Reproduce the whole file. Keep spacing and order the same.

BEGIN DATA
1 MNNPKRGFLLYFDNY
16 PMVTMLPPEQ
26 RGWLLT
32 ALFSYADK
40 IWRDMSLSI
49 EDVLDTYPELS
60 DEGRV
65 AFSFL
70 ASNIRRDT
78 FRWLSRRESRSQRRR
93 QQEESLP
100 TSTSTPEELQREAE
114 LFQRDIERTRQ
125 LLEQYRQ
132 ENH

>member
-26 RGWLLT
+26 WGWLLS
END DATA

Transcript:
1 MNNPKRGFLLYFDNY
16 PMVTMLPPEQ
26 RGWLLT
32 ALFSYADK
40 IWRDMSLSI
49 EDVLDTYPELS
60 DEGRV
65 AFSFL
70 ASNIRRDT
78 FRWLSRRESRSQRRR
93 QQEESLP
100 TSTSTPEELQREAE
114 LFQRDIERTRQ
125 LLEQYRQ
132 ENH

>member
-26 RGWLLT
+26 WGWLLS